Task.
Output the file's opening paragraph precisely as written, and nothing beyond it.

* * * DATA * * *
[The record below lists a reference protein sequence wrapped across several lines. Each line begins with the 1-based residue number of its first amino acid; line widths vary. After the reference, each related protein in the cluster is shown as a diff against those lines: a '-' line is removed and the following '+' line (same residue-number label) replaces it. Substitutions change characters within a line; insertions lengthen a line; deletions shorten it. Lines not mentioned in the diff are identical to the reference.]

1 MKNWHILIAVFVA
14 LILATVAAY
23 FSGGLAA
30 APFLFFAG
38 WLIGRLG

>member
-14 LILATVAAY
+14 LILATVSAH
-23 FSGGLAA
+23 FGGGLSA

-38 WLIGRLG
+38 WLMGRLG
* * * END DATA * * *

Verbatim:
[The record below lists a reference protein sequence wrapped across several lines. Each line begins with the 1-based residue number of its first amino acid; line widths vary. After the reference, each related protein in the cluster is shown as a diff against those lines: a '-' line is removed and the following '+' line (same residue-number label) replaces it. Substitutions change characters within a line; insertions lengthen a line; deletions shorten it. Lines not mentioned in the diff are identical to the reference.]